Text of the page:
Alloys are produced by melting or sintering two ore more metals, or metals and a non-metal, together. Alloys possess typical properties inherent in the metallic state. The chemical elements that make up an alloy are called its components. An alloy can consist of two or more components. The phase and structures of alloys describe the constitution, transformations and properties of metals and alloys. A combination of phases in a state of equilibrium is called a system. A phase is a homogeneous portion of a system having the same composition and the same state of aggregation throughout its volume, and separated from the other portions of the system by interfaces. For instance, a homogeneous pure metal or alloy is a single-phase system. A state in which a liquid alloy (or metal) coexists with its crystals is a two-phase system. Structure refers to the shape, size or the mutual arrangement of the corresponding phases in metals or alloys. The structural components of an alloy are its individual portions, each having a single structure with its characteristic features.

37. What is the difference between isotropic material and homogeneous material ?
In homogeneous material the composition is same throughout and in isotropic material the elastic constants are same in all directions.

38. Explain the difference between the points of inflexion and contraflexure.
At points of inflexion in a loaded beam the bending moment is zero and at points of contraflexure in loaded beam the bending moment changes sign from increasing to decreasing.

39. What is the difference between proof resilience and modulus of resilience ?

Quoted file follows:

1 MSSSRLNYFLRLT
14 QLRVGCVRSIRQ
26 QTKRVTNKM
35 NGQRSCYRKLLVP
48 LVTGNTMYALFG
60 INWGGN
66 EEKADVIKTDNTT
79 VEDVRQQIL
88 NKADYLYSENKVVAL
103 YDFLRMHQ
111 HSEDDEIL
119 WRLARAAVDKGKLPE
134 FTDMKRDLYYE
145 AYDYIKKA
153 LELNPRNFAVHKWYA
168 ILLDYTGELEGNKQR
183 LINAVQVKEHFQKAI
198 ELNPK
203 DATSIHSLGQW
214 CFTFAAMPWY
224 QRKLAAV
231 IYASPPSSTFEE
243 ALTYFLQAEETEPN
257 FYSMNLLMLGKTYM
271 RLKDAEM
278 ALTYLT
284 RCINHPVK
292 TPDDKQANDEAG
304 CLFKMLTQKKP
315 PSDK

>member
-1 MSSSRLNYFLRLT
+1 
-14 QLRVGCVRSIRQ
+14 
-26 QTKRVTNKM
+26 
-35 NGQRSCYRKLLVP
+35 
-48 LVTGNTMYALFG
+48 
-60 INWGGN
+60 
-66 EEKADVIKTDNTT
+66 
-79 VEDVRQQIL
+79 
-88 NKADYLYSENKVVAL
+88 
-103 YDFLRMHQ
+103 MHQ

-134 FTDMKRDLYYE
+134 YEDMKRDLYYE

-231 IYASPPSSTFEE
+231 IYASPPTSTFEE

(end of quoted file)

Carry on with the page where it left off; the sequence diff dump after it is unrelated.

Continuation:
Proof resilience is the maximum strain energy that can be stored in a material without permanent deformation. Modulus of resilience is the maximum strain energy stored in a material per unit volume.

Also Read : Mechanical Engineering All E-Books

40. What is the difference between column and strut ?
Both column and strut carry compressive load. Column is always vertical but strut as member of structure could carry axial compressive load in any direction.

41. Explain the difference between ferrite, austenite and graphite ?
Ferrite is the solid solution of carbon and other constituents in alpha-iron. It is soft, ductile and relatively weak.
Austenite is the solid solution of carbon and other constituents in gamma-iron. It exists in ordinary steels at elevated temperatures, but it is also found at ordinary temperatures in some stainless steels.
Graphite has a hexagonal layer lattice. ‘

42. Explain the terms solid solution, eutectic, eutectoid and peritectic.

  • Solid Solution. When a homogeneous mixture of two (or more) atomic forms exists in solid state, it is known as solid solution.
  • Eutectic. A mixture of two (or more) phases which solidify simultaneously from the liquid alloy is called an eutectic. Alloys in which the components solidify simultaneously at a constant temperature the lowest for the given system, are called eutectic alloys.
  • Eutectoid. Eutectoid alloys are the alloys for which two solid phases which are completely soluble become completely insoluble on cooling before a certain temperature called eutectoid temperature.
  • Peritectic. A peritectic transformation involves a reaction between a solid and liquid that form a different and new solid phase. This three phase transformation occurs at a point called peritectic point.

43. What do you understand by critical points in iron, iron-carbide diagram ?
The temperatures at which the phase changes occur are called critical points (or temperatures).

45. Why PERT is preferred over CPM for evaluation of project ?
PERT is based on the approach of multiple time estimates for each activity.

46. What is the percentage of chromium in 18 : 4 : 1 IISS ?

47. What is stellite ?
It is a non-ferrous cast alloy containing cobalt, chromium and tungsten.

48. Which rays are produced by cobalt-60 in industrial radiography ?
Gamma rays.

49. What are killed steels and what for these are used ?
Killed steels are deoxidised in the ladle with silicon and aluminium. On solidification no gas evolution occurs in these steels because they are free from oxygen.

50. What is critical temperature in metals ?
It is the temperature at which the phase change occurs in metals.